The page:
With the help of the SBDC program, Schlesinger has expanded her business by learning about strategic planning, contract bidding and marketing.
Especially valuable, she said, was a business-planning tool customized for her by her "sage" analyst, Bob Fick, who has since retired.
Schlesinger's experience - including a $1 million contract she won with the help of her SBDC mentor - helped her win the top statewide honor in the 2012 Success Awards from the Arizona SBDC Network.
The best thing about working with the SBDC, Schlesinger said, is the way the program helped her gain perspective on her business and where it is headed.
"It helped me to stay focused on what is important, the bigger picture," she said. "So many small companies, like ourselves, get distracted with the day-to-day grind."
Good taxpayer return
On a broader scale, the MAC and its programs help drive economic development.
The nonprofit MAC's overall budget is about $800,000, about half of which is comprised of grants for the SBDC and the Women's Business Center. The rest of MAC's funding comes from city and county grants - Tucson recently committed $63,000, Landy said - and donations by private donors, banks and other companies interested in boosting small businesses.
To keep the SBA grant funding going, the MAC must raise matching funds amounting to 65 percent of federal funding of the local SBDC and 100 percent of SBA funding for the WBC, Landy said.
Taxpayers are getting a good return on their money, Landy said. He cited a study showing that for every $1,900 the SBDC has spent, it has created one new job and $30,000 in new, local economic impact.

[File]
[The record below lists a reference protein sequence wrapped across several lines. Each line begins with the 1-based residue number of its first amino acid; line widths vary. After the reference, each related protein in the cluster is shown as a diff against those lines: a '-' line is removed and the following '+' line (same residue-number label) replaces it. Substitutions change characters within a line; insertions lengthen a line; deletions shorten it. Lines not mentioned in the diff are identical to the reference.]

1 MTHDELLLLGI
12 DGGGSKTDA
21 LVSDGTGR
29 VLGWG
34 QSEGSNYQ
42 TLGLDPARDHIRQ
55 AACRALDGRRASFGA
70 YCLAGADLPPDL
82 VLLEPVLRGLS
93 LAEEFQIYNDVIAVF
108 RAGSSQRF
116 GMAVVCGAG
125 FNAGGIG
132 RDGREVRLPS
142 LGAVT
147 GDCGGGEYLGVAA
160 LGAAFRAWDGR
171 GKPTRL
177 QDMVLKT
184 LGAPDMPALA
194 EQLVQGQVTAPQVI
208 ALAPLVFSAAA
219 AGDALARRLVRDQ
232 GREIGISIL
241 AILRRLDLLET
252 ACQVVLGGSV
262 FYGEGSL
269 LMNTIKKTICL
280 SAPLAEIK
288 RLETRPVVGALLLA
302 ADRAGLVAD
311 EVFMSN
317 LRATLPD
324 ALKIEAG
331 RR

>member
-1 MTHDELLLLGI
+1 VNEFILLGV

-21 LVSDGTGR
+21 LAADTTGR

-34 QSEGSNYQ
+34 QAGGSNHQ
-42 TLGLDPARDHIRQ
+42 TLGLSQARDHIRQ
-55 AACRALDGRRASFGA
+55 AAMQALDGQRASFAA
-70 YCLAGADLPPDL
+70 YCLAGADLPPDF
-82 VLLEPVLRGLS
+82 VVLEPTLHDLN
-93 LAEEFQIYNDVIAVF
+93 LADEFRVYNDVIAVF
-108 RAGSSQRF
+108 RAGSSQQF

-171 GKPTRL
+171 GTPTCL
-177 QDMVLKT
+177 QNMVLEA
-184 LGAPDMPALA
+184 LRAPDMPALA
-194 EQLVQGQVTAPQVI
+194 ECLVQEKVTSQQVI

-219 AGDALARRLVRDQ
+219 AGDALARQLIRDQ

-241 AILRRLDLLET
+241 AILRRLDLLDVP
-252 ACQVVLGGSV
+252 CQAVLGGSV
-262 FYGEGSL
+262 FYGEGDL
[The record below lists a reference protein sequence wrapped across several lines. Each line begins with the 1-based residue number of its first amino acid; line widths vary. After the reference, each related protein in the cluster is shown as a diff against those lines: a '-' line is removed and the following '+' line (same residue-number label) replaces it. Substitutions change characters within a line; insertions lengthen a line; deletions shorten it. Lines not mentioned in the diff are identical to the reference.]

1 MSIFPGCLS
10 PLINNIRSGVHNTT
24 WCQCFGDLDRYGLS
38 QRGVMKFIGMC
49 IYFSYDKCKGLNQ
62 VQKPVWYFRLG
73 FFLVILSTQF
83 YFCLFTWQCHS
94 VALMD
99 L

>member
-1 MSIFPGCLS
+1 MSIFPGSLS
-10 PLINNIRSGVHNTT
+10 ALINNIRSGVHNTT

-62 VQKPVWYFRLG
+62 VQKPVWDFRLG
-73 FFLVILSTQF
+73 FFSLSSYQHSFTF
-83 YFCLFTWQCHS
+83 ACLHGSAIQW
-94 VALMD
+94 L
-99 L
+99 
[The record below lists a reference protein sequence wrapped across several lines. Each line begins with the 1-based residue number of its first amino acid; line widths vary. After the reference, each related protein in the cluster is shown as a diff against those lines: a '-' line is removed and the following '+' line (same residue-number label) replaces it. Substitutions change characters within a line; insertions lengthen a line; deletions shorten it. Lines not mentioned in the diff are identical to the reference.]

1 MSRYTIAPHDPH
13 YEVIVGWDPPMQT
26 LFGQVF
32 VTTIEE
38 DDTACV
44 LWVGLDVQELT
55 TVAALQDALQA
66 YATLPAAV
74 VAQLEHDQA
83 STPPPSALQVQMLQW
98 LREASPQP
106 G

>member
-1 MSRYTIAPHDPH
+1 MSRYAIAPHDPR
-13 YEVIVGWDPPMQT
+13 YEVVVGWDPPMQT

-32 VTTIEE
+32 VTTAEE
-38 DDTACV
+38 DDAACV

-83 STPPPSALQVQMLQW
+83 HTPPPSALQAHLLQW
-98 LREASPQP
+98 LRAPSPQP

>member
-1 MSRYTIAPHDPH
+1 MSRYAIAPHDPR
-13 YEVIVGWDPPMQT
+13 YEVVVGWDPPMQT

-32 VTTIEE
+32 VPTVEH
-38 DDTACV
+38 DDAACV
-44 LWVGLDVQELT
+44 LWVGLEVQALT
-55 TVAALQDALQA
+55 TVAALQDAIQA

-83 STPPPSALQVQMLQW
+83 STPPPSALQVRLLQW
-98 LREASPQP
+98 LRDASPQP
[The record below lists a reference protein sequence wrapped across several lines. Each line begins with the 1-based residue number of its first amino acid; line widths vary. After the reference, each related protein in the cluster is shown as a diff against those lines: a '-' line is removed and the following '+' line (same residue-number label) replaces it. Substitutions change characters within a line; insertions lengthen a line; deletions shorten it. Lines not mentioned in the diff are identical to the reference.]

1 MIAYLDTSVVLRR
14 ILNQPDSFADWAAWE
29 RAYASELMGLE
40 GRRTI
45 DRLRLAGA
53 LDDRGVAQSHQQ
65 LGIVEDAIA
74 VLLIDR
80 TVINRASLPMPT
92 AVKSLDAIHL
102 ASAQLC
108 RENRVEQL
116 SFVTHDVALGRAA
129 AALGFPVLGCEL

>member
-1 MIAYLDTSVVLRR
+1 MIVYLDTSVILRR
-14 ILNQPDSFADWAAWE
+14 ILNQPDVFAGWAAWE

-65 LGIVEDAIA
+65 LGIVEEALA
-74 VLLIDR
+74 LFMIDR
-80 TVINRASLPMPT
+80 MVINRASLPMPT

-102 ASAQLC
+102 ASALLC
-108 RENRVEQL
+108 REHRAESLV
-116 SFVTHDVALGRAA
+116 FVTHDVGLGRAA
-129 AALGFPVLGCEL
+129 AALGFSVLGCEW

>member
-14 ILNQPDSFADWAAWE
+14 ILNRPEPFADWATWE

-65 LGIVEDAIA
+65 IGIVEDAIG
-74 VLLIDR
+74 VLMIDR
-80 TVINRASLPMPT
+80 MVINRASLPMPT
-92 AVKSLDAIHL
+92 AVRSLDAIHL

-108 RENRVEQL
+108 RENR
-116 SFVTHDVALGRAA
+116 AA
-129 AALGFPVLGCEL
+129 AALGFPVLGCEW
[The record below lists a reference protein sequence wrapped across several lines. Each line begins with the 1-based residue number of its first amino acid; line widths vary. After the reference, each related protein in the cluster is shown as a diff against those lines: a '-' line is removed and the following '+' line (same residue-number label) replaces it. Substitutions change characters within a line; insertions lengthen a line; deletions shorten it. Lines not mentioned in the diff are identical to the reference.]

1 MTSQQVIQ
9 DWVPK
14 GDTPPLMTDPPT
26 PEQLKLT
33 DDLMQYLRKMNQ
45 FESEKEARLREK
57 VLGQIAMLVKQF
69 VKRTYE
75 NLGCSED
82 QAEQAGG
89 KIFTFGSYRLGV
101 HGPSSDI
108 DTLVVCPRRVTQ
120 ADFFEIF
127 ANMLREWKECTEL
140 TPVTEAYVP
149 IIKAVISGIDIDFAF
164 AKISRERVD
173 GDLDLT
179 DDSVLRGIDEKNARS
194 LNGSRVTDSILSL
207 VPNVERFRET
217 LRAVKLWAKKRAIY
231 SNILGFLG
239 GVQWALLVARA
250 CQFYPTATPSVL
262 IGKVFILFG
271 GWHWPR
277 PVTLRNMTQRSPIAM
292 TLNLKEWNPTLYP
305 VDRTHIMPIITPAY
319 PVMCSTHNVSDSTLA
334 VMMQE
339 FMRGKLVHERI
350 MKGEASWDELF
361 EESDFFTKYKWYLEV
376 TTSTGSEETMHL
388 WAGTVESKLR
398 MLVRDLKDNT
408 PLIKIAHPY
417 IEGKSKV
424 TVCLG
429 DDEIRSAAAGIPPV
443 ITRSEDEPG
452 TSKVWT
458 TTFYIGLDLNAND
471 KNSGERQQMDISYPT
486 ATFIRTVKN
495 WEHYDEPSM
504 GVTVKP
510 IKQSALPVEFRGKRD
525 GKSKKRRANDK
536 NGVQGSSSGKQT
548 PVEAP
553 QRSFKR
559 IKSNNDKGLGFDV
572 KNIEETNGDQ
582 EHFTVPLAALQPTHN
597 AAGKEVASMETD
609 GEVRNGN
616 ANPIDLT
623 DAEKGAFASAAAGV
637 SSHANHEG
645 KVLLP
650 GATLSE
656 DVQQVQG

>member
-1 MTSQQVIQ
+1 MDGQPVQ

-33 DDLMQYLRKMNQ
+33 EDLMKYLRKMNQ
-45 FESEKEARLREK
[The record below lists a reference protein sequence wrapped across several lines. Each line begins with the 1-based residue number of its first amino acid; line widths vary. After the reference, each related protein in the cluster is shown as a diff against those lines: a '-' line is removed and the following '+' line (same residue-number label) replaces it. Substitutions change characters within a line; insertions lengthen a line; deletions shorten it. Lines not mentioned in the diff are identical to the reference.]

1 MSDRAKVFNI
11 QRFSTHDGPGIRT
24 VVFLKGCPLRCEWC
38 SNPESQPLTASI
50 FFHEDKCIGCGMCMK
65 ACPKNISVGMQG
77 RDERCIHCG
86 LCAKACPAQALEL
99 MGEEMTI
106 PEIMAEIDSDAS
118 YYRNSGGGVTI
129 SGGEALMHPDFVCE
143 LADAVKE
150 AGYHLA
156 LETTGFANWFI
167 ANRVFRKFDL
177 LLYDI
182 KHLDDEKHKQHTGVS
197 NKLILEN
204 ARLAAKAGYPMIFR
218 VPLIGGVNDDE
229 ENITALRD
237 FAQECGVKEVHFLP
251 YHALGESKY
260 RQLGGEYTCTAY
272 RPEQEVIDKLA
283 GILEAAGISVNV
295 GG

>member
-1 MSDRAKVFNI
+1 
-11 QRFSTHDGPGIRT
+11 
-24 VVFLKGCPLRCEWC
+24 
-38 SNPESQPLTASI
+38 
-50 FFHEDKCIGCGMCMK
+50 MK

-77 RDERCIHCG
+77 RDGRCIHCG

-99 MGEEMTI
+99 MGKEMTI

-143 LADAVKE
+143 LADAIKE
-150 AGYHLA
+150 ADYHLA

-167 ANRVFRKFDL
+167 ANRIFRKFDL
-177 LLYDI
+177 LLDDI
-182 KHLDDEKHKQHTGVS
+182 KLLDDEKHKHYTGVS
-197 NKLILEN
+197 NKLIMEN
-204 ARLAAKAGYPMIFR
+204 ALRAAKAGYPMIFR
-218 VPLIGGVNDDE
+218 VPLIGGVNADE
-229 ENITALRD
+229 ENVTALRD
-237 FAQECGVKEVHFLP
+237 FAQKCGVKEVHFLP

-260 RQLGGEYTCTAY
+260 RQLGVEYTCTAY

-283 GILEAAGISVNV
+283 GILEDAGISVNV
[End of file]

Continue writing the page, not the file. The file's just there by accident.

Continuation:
The MAC's board is pleased with Landy's work and the direction the agency is taking, said Kim Stine, president of its board of directors.
"It's the perfect combination of services, so we've been really excited," said Stine, who is vice president of Tucson commercial banking for National Bank of Arizona, one of several banks that support the MAC.
For the banks, MAC programs make good business sense, she added.
"From a bank's standpoint, I believe they're interested in getting better businesses and better-prepared borrowers," Stine said. "Most people aren't used to writing a business plan."
Micro- business Advancement Center
Address: 330 N. Commerce Park Loop, Suite 160 (west of Interstate 10 between West Congress Street and St. Mary's Road, off Bonita Ave.)
Hours: Weekdays 8:30 a.m. to 5 p.m.
Executive director: Michael Landy
Small Business Development Center
Director: Ellen Kirton
Services: Free one-on-one counseling; referrals to outside resources such as accounting and legal help; seminars and workshops; strategic-planning retreat facilitation; small group sessions on cash and profit management; government contract bid preparation and certification help; assistance in accessing debt or equity capital; advice on business planning and forecasting
Women's Business Center
Services: Business training (fees apply), free counseling, financial assistance for access to capital and loans through banks and microlenders (available to men as well as women)
By the numbers
1,200 to 1,500
Number of Southern Arizona clients served by the Microbusiness Advancement Center annually
Estimated economic impact of each $1,900 spent on MAC programs
Number of regional Small Business Development Center locations statewide, (not including 17 satellite offices)
Number of clients who were counseled or attended training at an Arizona SBDC in 2011
Business starts by SBDC clients statewide in 2011
Arizona jobs created by SBDC clients in 2011
Source: Microbusiness Advancement Center, Arizona Small Business Development Center Network
Contact Assistant Business Editor David Wichner at email@example.com or 573-4181.